A S h o r t H i s t o r y o f R a d i oA S h o r t H i s t o r y o f R a d i oWi t h a n I n s i d e F o c u s o n M o b i...
There are hundreds, if not thousands, of uses of radiospectrum and technology. Everything from baby moni-tors and broadcas...
The year after the FCC made its final 1982 decision onspectrum for cellular systems, Ameritech MobileCommunications (Chica...
1948WIRELESS—ONE WORD, MANYMEANINGSWhile a rose may smell the same regardless of what it’s called, the term “wireless”has ...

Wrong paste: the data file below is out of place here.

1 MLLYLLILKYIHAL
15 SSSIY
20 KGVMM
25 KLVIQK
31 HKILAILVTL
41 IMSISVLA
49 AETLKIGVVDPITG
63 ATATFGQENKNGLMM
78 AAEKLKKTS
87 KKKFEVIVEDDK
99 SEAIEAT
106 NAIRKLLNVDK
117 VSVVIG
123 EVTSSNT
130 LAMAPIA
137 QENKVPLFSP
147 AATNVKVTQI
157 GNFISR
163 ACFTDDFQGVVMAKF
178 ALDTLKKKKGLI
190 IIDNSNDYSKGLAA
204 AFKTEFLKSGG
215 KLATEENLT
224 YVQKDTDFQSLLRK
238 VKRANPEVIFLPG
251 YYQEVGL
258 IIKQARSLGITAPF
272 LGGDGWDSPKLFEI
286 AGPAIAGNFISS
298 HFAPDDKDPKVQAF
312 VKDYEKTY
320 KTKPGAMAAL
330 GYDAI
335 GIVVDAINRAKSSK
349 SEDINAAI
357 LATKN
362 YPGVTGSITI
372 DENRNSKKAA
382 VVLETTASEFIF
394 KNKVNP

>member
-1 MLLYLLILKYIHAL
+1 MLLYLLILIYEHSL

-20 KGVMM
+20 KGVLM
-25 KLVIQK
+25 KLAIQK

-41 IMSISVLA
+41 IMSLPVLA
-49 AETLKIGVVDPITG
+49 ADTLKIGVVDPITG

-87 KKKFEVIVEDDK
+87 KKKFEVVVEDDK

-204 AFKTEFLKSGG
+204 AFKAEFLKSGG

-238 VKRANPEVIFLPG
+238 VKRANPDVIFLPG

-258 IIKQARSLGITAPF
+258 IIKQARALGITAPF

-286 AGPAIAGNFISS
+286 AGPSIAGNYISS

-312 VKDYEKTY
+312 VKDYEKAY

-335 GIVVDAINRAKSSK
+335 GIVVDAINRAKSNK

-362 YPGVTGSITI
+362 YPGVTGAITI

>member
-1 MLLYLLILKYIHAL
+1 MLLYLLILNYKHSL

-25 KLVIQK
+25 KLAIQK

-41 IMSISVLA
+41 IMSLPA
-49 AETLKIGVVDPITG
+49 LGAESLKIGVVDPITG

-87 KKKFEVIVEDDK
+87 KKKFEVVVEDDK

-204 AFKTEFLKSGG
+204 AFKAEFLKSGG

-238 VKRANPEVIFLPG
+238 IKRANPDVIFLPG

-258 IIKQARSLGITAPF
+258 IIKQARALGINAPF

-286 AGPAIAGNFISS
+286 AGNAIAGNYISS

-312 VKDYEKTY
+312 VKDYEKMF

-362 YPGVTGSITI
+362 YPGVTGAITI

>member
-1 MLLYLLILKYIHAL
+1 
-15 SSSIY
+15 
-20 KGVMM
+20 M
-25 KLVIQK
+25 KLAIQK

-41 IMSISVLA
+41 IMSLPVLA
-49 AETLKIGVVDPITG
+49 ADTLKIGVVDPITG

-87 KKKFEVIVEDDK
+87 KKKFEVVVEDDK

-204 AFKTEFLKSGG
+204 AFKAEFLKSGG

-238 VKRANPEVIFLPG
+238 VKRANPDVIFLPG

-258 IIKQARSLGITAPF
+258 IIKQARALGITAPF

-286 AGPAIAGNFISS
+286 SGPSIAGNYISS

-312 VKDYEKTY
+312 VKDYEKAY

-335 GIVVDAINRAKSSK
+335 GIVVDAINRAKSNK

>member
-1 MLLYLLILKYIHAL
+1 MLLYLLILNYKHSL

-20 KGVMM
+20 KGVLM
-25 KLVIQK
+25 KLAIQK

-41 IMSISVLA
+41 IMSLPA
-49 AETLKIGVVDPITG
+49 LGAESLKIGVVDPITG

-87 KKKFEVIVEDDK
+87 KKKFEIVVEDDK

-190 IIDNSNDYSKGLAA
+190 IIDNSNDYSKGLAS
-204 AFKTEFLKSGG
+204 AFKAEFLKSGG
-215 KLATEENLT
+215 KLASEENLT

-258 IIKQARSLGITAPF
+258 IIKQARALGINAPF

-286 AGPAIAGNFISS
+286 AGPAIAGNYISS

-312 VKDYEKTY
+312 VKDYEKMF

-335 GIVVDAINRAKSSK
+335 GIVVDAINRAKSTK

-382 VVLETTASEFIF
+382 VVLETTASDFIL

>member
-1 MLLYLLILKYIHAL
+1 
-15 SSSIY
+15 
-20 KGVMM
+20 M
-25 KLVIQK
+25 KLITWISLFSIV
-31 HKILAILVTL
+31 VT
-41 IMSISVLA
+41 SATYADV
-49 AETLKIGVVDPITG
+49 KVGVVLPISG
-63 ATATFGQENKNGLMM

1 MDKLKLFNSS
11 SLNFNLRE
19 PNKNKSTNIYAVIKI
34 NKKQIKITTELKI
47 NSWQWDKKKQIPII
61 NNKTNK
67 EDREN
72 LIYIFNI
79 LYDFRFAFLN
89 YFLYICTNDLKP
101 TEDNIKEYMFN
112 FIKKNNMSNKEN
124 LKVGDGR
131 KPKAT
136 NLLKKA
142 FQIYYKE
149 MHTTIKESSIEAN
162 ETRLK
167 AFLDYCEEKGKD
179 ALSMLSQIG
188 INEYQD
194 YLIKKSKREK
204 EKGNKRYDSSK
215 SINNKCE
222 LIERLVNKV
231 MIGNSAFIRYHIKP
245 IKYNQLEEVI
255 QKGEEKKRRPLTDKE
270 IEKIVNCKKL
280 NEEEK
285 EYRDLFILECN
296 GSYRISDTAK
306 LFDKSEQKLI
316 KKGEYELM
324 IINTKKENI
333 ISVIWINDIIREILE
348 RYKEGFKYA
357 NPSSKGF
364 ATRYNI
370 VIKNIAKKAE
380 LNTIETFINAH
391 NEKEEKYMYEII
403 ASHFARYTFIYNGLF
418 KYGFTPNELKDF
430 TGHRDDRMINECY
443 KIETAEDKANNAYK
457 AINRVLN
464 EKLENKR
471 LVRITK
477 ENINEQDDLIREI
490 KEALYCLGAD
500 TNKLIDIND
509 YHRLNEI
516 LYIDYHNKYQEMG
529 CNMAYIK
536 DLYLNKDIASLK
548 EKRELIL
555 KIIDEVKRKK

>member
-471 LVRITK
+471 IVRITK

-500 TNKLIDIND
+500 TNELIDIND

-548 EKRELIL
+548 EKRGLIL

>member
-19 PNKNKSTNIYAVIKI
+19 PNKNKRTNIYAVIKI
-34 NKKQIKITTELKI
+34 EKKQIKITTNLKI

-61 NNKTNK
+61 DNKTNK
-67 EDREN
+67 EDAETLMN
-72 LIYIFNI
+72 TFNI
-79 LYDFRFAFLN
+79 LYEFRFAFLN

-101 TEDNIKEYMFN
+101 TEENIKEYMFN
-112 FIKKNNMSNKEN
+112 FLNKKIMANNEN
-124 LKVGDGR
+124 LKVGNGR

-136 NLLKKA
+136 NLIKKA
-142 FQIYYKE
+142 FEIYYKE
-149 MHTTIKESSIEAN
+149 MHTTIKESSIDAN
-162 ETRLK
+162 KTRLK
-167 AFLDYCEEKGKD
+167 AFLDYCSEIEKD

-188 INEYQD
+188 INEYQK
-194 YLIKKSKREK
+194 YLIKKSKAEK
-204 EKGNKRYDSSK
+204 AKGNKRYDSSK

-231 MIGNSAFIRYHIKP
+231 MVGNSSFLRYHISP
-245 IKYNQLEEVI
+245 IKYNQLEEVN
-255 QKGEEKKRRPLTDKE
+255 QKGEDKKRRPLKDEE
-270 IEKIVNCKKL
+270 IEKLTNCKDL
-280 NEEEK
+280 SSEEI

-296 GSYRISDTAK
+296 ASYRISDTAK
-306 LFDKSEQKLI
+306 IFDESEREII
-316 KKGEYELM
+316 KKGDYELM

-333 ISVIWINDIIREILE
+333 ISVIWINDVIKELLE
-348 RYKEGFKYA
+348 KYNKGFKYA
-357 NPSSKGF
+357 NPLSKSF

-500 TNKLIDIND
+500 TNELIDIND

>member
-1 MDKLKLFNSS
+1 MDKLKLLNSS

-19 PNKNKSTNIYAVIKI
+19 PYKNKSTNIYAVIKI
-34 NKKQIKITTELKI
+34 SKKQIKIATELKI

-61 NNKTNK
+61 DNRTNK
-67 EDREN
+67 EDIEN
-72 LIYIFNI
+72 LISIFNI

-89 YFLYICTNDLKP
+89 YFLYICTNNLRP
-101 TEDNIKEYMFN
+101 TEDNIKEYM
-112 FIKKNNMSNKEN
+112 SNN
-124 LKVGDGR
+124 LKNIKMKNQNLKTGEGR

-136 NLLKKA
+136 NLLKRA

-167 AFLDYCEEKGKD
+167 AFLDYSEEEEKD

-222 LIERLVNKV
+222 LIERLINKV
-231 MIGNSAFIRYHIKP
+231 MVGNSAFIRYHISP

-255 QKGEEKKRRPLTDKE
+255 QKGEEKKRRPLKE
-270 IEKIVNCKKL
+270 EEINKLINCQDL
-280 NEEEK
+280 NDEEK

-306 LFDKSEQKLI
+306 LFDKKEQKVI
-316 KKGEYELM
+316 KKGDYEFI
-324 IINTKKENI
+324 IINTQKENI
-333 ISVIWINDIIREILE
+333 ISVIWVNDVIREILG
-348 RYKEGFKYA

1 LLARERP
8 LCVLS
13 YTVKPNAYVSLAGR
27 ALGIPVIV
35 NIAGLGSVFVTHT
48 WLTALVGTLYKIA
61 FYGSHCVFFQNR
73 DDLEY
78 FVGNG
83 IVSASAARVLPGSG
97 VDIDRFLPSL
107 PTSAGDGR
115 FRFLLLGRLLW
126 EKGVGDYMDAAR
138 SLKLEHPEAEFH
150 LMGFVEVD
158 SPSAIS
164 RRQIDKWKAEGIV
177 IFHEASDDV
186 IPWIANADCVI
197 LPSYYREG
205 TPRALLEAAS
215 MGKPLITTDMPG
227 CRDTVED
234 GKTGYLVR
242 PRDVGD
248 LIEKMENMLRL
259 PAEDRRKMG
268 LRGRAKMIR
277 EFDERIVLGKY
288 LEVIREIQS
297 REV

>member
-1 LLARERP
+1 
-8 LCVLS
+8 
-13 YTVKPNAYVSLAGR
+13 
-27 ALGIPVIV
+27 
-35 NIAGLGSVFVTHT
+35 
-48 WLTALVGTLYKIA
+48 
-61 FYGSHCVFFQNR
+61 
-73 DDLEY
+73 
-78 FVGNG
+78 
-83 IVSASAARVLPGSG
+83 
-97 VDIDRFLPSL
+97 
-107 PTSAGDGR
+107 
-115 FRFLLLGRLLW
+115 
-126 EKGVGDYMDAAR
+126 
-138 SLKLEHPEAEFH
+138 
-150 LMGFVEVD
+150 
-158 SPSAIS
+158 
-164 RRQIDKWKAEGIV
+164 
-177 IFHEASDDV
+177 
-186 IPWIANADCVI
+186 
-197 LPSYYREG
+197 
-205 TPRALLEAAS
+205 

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  1. 1. A S h o r t H i s t o r y o f R a d i oA S h o r t H i s t o r y o f R a d i oWi t h a n I n s i d e F o c u s o n M o b i l e R a d i oW i n t e r 2 0 0 3 - 2 0 0 4If success has many fathers, then radiois one of the world’s greatestsuccesses. Perhaps one simple way to sort out thismultiple parentage is to place those who have beengiven credit for “fathering”radio into groups.The Scientists:• Henirich Hertz—thisGerman physicist, whodied of blood poisoning atage 37, was the first toprove that you couldtransmit and receiveelectric waves wirelessly.Although Hertz originallythought his work had nopractical use, today it isrecognized as the fundamentalbuilding block of radio and everyfrequency measurement is namedafter him (the Hertz).• Nikola Tesla—was a Serbian-American inventor who discoveredthe basis for most alternating-currentmachinery. In 1884, a year aftercoming to the United States he soldthe patent rights for his system of alternating-current dynamos, transformers, and motors to GeorgeWestinghouse. He then established his own lab where heinvented, among other things, the Tesla coil, an inductioncoil widely used in radio.• Ernst Alexanderson—born in Sweden, this remarkableinventor developed the first alternator to maketransmission of speech (as opposed to the dots and dashesof telegraphs) possible. It is said that this holder of 344patents “virtually invented everything General Electric didin the field of AM, FM, and TV.”• Reginald Fessenden—this Canadian spent much of hisworking life in the U.S. where he developed a way tocombine sound and radio carrier waves. His first effort totransmit this mixed signal— to a receiver where thecarrier wave would be removed and the listener could hearthe original sound— failed. However, in 1906, usingAlexanderson’s Alternator, Fessenden made the first long-range transmission of voice from Brant Rock, MA.• Edwin Armstrong—this WWI Army officer, ColumbiaUniversity engineering professor, and creator of FM radioinvented the regenerative circuit, the first amplifying re-ceiver and reliable continuous-wave transmitter; and thesuperheterodyne circuit, a means of receiving, convertingand amplifying weak, high-frequency electromagneticwaves. His inventions are considered by many to providethe foundation for cellularphones.The Businessmen:• Guglielmo Marconi—this Italian crea-tor spent most of his working life inEngland where he introduced many ofthe first uses of wireless telegraphy toEuropean navies. His radio apparatus iswidely considered to be the reason thatover 700 people survived the Titanic disaster in 1912—instead of dying as they likely would have if ships at seawere still using carrier pigeons to communicate over greatdistances.• Lee DeForest—credited with being the “father of Ameri-can radio.” DeForest was a direct competitor to Marconi atthe turn of the century (1899), when he was the chief scien-tist at the U.S.’s first radio firm—American Wireless Tele-phone and Telegraph—until Marconi took over the com-pany’s assets in 1912 after a series of financial scandals.Although he held 300 patents, DeForest’s greatest techno-logical contribution is considered to be his 1906 “Audion”vacuum tube.Clockwise frombottom-ErnstAlexanderson(1878-1975),Reginald Fessin-den (1866-1932),Heinrich Hertz(1857-1894),Edwin Armstrong(1890-1954), LeeDeForest (1873-1961), and NikolaTesla (1856-1943).Center colorphoto is Gug-lielmo Marconi(1874-1937).PIONEERS OF RADIO